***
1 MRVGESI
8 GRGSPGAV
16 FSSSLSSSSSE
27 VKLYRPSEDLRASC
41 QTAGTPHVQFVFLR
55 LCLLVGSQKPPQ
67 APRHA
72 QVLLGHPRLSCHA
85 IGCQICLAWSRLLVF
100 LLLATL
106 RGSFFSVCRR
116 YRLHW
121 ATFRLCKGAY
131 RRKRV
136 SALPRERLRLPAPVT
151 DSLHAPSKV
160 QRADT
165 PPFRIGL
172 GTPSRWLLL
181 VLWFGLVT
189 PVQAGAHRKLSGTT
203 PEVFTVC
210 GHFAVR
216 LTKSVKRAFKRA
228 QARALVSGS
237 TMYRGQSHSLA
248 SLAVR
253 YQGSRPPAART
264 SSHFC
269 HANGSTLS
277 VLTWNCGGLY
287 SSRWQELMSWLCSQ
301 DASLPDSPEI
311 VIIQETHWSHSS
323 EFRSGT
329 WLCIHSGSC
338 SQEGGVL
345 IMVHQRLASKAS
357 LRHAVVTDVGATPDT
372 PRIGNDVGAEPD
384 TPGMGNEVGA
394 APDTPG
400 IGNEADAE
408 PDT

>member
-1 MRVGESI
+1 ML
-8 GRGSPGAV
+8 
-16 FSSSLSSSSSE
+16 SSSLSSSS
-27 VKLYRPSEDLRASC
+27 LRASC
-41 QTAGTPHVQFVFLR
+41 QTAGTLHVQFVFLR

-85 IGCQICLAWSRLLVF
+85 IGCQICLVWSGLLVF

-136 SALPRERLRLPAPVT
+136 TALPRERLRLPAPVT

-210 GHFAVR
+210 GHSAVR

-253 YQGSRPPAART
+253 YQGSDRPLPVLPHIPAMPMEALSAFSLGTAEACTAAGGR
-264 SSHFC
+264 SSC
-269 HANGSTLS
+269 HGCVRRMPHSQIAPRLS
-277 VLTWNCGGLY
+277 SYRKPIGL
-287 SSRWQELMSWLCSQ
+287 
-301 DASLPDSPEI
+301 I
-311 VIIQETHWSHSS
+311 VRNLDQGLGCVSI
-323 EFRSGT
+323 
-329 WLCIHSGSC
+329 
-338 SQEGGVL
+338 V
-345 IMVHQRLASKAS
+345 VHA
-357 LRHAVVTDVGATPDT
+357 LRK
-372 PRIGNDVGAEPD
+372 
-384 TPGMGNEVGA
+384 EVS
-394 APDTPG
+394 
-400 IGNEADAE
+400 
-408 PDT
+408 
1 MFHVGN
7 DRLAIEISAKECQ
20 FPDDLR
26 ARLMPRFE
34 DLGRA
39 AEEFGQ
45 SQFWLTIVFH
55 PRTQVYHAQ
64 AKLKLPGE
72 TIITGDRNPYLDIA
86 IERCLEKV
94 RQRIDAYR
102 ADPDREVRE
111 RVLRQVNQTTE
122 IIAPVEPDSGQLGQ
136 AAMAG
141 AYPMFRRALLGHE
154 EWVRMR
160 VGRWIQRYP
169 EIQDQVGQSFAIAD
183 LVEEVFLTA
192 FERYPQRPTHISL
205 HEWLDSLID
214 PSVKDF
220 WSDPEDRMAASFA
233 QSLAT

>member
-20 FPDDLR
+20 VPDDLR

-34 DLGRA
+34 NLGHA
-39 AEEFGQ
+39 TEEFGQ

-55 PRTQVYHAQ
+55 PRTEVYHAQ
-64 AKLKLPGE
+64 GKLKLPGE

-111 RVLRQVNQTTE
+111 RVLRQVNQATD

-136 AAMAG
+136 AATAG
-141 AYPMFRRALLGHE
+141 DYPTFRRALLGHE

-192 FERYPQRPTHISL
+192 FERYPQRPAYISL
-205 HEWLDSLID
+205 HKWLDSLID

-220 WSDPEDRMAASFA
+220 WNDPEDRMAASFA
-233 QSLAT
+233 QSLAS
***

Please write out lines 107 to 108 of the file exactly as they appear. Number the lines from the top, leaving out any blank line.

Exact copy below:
94 RQRIDAYR
102 ADPDREVRE